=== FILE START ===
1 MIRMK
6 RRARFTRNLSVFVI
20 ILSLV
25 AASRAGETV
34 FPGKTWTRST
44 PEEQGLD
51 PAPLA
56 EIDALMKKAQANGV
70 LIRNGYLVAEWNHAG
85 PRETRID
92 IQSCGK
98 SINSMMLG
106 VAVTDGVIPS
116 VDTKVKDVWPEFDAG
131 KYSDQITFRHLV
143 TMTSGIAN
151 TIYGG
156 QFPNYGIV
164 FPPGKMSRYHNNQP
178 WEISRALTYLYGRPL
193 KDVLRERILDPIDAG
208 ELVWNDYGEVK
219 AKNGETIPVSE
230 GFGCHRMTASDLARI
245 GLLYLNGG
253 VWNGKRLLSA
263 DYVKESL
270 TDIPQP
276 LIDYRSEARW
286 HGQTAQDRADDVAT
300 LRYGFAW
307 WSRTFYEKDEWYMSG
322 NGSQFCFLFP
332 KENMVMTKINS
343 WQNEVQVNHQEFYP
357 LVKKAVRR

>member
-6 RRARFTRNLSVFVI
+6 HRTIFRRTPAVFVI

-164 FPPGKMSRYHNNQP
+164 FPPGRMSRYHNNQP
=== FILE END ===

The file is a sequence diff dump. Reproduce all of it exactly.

1 MIRMK
6 RRARFTRNLSVFVI
20 ILSLV
25 AASRAGETV
34 FPGKTWTRST
44 PEEQGLD
51 PAPLA
56 EIDALMKKAQANGV
70 LIRNGYLVAEWNHAG
85 PRETRID
92 IQSCGK
98 SINSMMLG
106 VAVTDGVIPS
116 VDTKVKDVWPEFDAG
131 KYSDQITFRHLV
143 TMTSGIAN
151 TIYGG
156 QFPNYGIV
164 FPPGKMSRYHNNQP
178 WEISRALTYLYGRPL
193 KDVLRERILDPIDAG
208 ELVWNDYGEVK
219 AKNGETIPVSE
230 GFGCHRMTASDLARI
245 GLLYLNGG
253 VWNGKRLLSA
263 DYVKESL
270 TDIPQP
276 LIDYRSEARW
286 HGQTAQDRADDVAT
300 LRYGFAW
307 WSRTFYEKDEWYMSG
322 NGSQFCFLFP
332 KENMVMTKINS
343 WQNEVQVNHQEFYP
357 LVKKAVRR

>member
-6 RRARFTRNLSVFVI
+6 HRTIFRRTPAVFVI

-164 FPPGKMSRYHNNQP
+164 FPPGRMSRYHNNQP